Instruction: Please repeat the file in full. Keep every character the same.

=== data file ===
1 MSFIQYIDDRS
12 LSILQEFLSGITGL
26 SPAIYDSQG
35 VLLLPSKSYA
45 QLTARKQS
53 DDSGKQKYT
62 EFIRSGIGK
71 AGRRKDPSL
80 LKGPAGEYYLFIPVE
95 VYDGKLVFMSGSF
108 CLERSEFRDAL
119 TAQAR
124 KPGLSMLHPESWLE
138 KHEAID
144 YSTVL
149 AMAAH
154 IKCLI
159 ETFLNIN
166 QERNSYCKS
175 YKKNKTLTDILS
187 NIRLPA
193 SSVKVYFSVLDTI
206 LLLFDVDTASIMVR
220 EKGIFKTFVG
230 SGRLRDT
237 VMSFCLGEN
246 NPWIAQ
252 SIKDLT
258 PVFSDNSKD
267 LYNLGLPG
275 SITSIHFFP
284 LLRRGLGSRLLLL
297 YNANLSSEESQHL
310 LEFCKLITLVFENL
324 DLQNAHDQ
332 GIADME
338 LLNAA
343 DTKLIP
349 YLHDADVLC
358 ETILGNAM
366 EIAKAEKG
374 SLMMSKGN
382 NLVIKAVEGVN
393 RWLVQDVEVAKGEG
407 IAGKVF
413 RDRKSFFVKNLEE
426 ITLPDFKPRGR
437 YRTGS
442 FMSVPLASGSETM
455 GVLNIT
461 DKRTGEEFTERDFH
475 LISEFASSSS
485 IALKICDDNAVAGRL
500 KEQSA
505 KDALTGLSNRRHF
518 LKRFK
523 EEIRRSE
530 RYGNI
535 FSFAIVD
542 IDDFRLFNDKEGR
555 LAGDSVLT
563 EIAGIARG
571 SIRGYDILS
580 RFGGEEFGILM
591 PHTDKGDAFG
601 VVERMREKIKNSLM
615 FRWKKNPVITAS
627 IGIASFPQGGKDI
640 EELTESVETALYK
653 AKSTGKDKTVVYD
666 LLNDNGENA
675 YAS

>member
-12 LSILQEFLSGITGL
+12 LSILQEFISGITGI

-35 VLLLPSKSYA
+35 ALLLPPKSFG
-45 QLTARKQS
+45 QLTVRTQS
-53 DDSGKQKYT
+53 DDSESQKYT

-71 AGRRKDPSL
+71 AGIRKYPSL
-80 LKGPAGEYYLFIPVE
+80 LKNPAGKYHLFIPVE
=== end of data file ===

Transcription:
1 MSFIQYIDDRS
12 LSILQEFLSGITGL
26 SPAIYDSQG
35 VLLLPSKSYA
45 QLTARKQS
53 DDSGKQKYT
62 EFIRSGIGK
71 AGRRKDPSL
80 LKGPAGEYYLFIPVE
95 VYDGKLVFMSGSF
108 CLERSEFRDAL
119 TAQAR
124 KPGLSMLHPESWLE
138 KHEAID
144 YSTVL
149 AMAAH
154 IKCLI
159 ETFLNIN
166 QERNSYCKS
175 YKKNKTLTDILS
187 NIRLPA
193 SSVKVYFSVLDTI
206 LLLFDVDTASIMVR
220 EKGIFKTFVG
230 SGRLRDT
237 VMSFCLGEN
246 NPWIAQ
252 SIKDLT
258 PVFSDNSKD
267 LYNLGLPG
275 SITSIHFFP
284 LLRRGLGSRLLLL
297 YNANLSSEESQHL
310 LEFCKLITLVFENL
324 DLQNAHDQ
332 GIADME
338 LLNAA
343 DTKLIP
349 YLHDADVLC
358 ETILGNAM
366 EIAKAEKG
374 SLMMSKGN
382 NLVIKAVEGVN
393 RWLVQDVEVAKGEG
407 IAGKVF
413 RDRKSFFVKNLEE
426 ITLPDFKPRGR
437 YRTGS
442 FMSVPLASGSETM
455 GVLNIT
461 DKRTGEEFTERDFH
475 LISEFASSSS
485 IALKICDDNAVAGRL
500 KEQSA
505 KDALTGLSNRRHF
518 LKRFK
523 EEIRRSE
530 RYGNI
535 FSFAIVD
542 IDDFRLFNDKEGR
555 LAGDSVLT
563 EIAGIARG
571 SIRGYDILS
580 RFGGEEFGILM
591 PHTDKGDAFG
601 VVERMREKIKNSLM
615 FRWKKNPVITAS
627 IGIASFPQGGKDI
640 EELTESVETALYK
653 AKSTGKDKTVVYD
666 LLNDNGENA
675 YAS

>member
-12 LSILQEFLSGITGL
+12 LSILQEFISGITGI

-35 VLLLPSKSYA
+35 ALLLPPKSFG
-45 QLTARKQS
+45 QLTVRTQS
-53 DDSGKQKYT
+53 DDSESQKYT

-71 AGRRKDPSL
+71 AGIRKYPSL
-80 LKGPAGEYYLFIPVE
+80 LKNPAGKYHLFIPVE